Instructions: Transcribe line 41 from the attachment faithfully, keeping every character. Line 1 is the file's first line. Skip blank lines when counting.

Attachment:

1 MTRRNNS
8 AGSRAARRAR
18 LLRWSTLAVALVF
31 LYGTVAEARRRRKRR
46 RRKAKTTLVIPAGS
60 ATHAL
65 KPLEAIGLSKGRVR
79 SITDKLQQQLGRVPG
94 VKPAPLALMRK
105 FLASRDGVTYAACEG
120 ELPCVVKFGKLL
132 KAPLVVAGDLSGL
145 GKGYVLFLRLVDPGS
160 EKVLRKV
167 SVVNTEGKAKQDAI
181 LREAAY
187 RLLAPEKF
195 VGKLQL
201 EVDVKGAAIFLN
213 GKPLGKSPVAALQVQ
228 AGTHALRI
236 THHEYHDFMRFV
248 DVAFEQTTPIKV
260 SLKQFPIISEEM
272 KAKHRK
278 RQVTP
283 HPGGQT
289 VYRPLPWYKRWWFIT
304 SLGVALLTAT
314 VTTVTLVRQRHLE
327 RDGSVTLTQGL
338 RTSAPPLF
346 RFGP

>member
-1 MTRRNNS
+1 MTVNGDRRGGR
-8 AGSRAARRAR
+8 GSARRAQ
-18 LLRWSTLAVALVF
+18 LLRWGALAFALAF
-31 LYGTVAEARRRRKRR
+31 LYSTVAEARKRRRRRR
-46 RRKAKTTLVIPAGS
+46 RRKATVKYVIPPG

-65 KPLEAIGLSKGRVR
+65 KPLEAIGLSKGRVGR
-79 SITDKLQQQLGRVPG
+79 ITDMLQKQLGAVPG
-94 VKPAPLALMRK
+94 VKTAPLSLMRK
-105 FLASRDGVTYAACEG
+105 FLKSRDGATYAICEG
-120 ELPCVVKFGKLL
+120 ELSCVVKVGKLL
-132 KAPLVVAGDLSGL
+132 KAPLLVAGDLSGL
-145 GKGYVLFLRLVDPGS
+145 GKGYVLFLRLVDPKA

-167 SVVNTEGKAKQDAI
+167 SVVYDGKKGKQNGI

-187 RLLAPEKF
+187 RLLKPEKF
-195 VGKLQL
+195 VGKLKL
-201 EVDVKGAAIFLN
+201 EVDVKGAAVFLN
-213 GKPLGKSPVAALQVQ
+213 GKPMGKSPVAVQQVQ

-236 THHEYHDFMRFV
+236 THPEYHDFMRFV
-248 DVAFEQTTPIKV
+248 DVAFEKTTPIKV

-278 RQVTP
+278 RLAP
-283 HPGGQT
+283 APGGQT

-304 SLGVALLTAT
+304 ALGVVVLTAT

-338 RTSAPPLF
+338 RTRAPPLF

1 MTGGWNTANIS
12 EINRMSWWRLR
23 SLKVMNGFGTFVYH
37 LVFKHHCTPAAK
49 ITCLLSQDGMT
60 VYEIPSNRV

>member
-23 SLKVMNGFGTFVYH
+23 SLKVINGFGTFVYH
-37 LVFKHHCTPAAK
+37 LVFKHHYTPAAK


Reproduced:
-31 LYGTVAEARRRRKRR